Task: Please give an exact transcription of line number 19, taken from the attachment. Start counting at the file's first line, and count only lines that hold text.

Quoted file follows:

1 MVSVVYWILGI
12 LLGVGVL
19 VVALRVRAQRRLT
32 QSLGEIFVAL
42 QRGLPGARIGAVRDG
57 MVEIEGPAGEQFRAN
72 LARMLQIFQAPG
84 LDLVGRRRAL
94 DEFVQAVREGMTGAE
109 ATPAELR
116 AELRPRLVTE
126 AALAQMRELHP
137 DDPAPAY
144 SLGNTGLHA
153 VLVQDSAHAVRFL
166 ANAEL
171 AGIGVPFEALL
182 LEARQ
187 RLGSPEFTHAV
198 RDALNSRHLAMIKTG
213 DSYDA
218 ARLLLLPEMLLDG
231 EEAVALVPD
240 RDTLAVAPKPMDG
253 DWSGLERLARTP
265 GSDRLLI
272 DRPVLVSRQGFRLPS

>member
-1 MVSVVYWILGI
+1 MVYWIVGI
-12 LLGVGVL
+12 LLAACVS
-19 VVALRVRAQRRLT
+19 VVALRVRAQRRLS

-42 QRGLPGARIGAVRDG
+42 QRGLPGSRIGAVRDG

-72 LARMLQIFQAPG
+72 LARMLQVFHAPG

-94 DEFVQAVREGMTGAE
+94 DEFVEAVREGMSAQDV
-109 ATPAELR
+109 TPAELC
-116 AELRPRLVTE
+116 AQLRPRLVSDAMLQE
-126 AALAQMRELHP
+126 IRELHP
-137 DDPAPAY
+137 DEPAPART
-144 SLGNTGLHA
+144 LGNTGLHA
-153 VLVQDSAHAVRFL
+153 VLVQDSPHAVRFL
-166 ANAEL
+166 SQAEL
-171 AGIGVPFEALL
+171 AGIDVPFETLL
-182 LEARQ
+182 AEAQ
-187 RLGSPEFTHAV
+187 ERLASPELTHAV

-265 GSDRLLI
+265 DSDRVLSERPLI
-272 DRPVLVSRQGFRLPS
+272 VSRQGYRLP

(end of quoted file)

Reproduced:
187 RLGSPEFTHAV